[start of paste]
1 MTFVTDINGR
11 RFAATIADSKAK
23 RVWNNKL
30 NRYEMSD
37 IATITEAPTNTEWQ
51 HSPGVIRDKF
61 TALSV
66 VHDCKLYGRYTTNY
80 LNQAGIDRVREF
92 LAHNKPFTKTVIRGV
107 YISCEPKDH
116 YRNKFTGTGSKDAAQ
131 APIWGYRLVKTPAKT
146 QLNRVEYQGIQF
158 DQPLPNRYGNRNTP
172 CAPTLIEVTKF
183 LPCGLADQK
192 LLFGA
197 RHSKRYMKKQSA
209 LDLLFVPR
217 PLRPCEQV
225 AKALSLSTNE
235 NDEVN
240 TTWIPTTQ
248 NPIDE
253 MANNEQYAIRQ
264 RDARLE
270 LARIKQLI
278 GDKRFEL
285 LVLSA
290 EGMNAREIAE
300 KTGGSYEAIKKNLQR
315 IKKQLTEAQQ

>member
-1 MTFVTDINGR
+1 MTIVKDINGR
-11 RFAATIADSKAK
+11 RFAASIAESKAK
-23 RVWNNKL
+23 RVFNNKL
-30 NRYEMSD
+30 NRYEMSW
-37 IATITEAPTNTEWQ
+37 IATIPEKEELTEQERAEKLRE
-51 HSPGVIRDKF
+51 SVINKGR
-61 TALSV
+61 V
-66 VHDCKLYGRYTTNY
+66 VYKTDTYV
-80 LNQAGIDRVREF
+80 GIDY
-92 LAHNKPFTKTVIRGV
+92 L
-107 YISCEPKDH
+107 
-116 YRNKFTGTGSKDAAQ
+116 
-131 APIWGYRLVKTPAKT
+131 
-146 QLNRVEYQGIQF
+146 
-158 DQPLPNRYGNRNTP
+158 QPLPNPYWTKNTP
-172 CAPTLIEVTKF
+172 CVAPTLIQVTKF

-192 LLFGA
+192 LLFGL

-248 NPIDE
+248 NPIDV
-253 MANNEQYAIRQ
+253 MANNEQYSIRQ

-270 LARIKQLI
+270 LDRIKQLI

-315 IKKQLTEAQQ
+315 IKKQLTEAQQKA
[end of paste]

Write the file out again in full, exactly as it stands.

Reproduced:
1 MTFVTDINGR
11 RFAATIADSKAK
23 RVWNNKL
30 NRYEMSD
37 IATITEAPTNTEWQ
51 HSPGVIRDKF
61 TALSV
66 VHDCKLYGRYTTNY
80 LNQAGIDRVREF
92 LAHNKPFTKTVIRGV
107 YISCEPKDH
116 YRNKFTGTGSKDAAQ
131 APIWGYRLVKTPAKT
146 QLNRVEYQGIQF
158 DQPLPNRYGNRNTP
172 CAPTLIEVTKF
183 LPCGLADQK
192 LLFGA
197 RHSKRYMKKQSA
209 LDLLFVPR
217 PLRPCEQV
225 AKALSLSTNE
235 NDEVN
240 TTWIPTTQ
248 NPIDE
253 MANNEQYAIRQ
264 RDARLE
270 LARIKQLI
278 GDKRFEL
285 LVLSA
290 EGMNAREIAE
300 KTGGSYEAIKKNLQR
315 IKKQLTEAQQ

>member
-1 MTFVTDINGR
+1 MTIVKDINGR
-11 RFAATIADSKAK
+11 RFAASIAESKAK
-23 RVWNNKL
+23 RVFNNKL
-30 NRYEMSD
+30 NRYEMSW
-37 IATITEAPTNTEWQ
+37 IATIPEKEELTEQERAEKLRE
-51 HSPGVIRDKF
+51 SVINKGR
-61 TALSV
+61 V
-66 VHDCKLYGRYTTNY
+66 VYKTDTYV
-80 LNQAGIDRVREF
+80 GIDY
-92 LAHNKPFTKTVIRGV
+92 L
-107 YISCEPKDH
+107 
-116 YRNKFTGTGSKDAAQ
+116 
-131 APIWGYRLVKTPAKT
+131 
-146 QLNRVEYQGIQF
+146 
-158 DQPLPNRYGNRNTP
+158 QPLPNPYWTKNTP
-172 CAPTLIEVTKF
+172 CVAPTLIQVTKF

-192 LLFGA
+192 LLFGL

-248 NPIDE
+248 NPIDV
-253 MANNEQYAIRQ
+253 MANNEQYSIRQ

-270 LARIKQLI
+270 LDRIKQLI

-315 IKKQLTEAQQ
+315 IKKQLTEAQQKA